Publish Date: 05/14/2016
Fact checked by: Simon Briffa
The Eskimos rose painfully off the scarred turf of Toronto’s sold-out Varsity Stadium to defeat the mighty Als by a score of 26-25.
Jackie Parker, the Mississippi State halfback, was instrumental in the victory, setting a Grey Cup record. His knee wrenched, his broken foot throbbing with pain, Parker scooped up Chuck Hunsinger’s fumble and outdistanced Sam Etcheverry, Canada’s fastest quarterback, 90 yards for the winning touchdown.
The question of whether or not it was an actual fumble will be debated until the end of time.
Just how foggy was the 1962 Grey Cup in Toronto? The game was suspended and resumed the next day, two days to play a championship game!
“It was so foggy that I thought we were in London, England,” joked Don Sutherin, whose Hamilton Tiger-Cats lost 28-27 to the Winnipeg Blue Bombers in a game that celebrates its 50th anniversary this year, thankfully in a stadium where the roof is closed.
“You couldn’t throw anything long,” Winnipeg quarterback Kenny Ploen said. “They wouldn’t see the ball coming.”
“I remember scoring a touchdown on a reverse and I’m pretty sure nobody saw me,” Hamilton running back Garney Henley said.
Don Sutherin missed on a 30-yard field goal at the end of the third quarter, that he has always claimed was good. Both teams were held scoreless during the 4th quarter.
Blue Bombers quarterback, Ken Ploen, was hurt, forcing Jim Van Pelt into action.
Sure enough, Van Pelt brought the Bombers from behind, scoring two touchdowns and kicking two field goals, while Norm Rauhaus recovered a blocked kick for another Winnipeg major.
This game was widely considered the greatest Grey Cup game played until the shootouts of the 80’s.
Tom Clements to Gabriel — anyone who saw it won’t soon forget one of the most exciting plays in CFL history, and the play that lifted the ’76 game to legendary status.
This game makes the list with a truly amazing final 20 seconds.
Who’d have guessed that an apparent mismatch between a 14-1-1 power like the Eskimos and an also-ran like 5-11 Ottawa would produce a CFL classic?
The Rough Riders had a dreadful regular season. They were supposed to get blown away. And they played a great game. They led at the half. And the Eskimos came back from a 20-1 deficit to win it. It was a great game, a great crowd at Olympic Stadium.
“The Snow Bowl,” became an instant classic, with wind whipping around mountains of the white stuff in the Argos 43-37 win before 38,595 fans at Ivor Wynne.
Most people recall the shoestring catch by Eskimos wide receiver Eddie Brown on a 64-yard touchdown pass from Danny McManus in the first quarter. It’s one of the most memorable plays in Grey Cup history.
Before the game, many people believed that QB Doug Flutie could not play well in cold weather. Flutie, who was the CFL’s Most Outstanding Player that season, was also named the game’s top performer. Teammate Mike Vanderjagt, who booted five field goals, was voted the Grey Cup’s Most Valuable Canadian.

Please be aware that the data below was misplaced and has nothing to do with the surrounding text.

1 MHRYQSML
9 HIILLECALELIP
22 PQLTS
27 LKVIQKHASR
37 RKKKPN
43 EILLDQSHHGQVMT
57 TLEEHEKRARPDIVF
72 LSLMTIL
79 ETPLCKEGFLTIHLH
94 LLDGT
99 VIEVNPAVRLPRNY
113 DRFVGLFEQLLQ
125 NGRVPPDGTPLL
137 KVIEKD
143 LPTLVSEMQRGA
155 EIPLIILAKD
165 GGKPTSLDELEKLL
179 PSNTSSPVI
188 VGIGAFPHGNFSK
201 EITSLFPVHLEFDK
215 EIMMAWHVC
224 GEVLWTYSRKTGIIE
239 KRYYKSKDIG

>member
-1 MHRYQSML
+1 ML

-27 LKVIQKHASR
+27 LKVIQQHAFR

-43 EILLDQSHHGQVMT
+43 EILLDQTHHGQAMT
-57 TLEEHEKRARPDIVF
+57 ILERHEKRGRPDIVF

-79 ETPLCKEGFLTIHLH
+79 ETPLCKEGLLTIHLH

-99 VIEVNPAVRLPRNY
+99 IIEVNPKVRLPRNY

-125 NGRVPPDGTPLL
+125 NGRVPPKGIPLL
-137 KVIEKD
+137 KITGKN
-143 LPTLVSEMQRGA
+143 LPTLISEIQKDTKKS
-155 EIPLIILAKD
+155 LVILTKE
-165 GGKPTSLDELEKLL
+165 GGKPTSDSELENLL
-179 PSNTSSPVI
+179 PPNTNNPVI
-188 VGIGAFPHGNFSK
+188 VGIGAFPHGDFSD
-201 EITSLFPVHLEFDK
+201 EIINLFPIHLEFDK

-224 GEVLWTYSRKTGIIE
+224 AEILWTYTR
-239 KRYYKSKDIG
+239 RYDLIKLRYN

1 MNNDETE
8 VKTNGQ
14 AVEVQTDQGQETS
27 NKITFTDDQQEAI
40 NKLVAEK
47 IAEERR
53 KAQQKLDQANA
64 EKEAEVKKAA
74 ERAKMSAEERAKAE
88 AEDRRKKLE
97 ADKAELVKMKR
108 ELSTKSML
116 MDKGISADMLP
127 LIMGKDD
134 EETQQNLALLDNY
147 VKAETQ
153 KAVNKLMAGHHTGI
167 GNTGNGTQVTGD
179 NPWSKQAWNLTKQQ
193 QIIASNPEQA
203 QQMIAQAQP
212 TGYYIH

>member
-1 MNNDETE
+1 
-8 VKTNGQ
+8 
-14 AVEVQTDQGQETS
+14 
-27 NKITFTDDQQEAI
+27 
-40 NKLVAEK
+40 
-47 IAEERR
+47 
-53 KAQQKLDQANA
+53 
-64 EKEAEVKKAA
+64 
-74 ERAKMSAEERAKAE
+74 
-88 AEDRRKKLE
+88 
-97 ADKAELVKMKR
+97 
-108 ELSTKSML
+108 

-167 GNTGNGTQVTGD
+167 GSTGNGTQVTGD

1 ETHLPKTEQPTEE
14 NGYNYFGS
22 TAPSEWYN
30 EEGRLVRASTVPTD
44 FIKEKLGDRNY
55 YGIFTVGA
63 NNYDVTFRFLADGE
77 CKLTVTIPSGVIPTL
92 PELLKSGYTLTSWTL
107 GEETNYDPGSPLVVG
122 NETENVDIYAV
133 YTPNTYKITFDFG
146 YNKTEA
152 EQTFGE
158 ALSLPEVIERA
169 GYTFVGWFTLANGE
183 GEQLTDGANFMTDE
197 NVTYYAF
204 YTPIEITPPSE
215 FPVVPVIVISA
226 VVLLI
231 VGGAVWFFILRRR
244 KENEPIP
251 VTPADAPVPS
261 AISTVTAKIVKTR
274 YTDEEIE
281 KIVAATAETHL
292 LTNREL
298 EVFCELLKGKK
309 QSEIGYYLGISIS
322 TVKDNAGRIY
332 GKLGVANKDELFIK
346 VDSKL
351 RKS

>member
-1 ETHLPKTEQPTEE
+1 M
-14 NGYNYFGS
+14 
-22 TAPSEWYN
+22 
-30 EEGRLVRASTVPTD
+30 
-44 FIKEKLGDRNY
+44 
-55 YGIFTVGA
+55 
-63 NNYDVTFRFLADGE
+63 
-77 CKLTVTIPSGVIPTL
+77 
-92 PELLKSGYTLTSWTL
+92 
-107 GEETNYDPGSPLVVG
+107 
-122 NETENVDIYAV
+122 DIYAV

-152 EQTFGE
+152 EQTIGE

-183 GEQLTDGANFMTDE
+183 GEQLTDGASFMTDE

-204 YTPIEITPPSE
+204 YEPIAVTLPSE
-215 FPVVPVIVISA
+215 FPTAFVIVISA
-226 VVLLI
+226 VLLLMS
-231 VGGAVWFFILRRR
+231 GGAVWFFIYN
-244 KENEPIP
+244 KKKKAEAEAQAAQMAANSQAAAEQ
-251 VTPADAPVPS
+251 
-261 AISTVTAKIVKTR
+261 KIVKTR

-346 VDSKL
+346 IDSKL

It was the second-highest scoring Grey Cup game, next to Saskatchewan’s 43-40 win over Hamilton in 1989.
It was the Argonauts’ first Cup win since 1991. Ironically, they did it in the stadium that had often been called “Never Win” by the Argo fans due to the team’s consistent failure to beat the Hamilton Tiger-Cats at that venue.
Toronto’s 27 points in the second quarter came close to tying the Grey Cup record of 28 points in one quarter, set in the 1990 Grey Cup.
Just another wild nail-biter, with another last-minute, game-winning kick, this time a 49-yarder by Edmonton’s Jerry Kauric.
The fun started much earlier, though, with a 115-yard missed field goal return by CFL great Henry Gizmo Williams to open the scoring.
From there it was non-stop action, the final tally more than 800 yards in total offence.
Gilbert Renfroe teamed with Danny Barrett to lead the Argos attack, hooking up with Gil Fenerty for a 61-yard touchdown in the second quarter, the first of three straight touchdowns for Toronto.
But quarterback Damon Allen, NFL hall of famer Marcus Allen’s brother came off the bench to replace Matt Dunigan, led the Eskimos to the comeback, and took home the game’s offensive MVP award.
The CFL was full-fledged into their experiment of bringing the CFL to the USA. This was more than a football game to the people of Canada, this was about national pride. A better script could not have been written for this game.
Playing at home in Vancouver and Down 20-10 midway through the third quarter, the Lions outscored the Stallions 16-3 down the stretch, the winning points coming off the toe of hometown favorite Lou Passaglia — with no time on the clock.
In this more recent classic there were six lead changes and a record 96-yard kickoff return by Edmonton’s Tony Tompkins.
This game would take a lot of words to explain it, so sit back and enjoy the highlights from the greatest Grey Cup game ever played!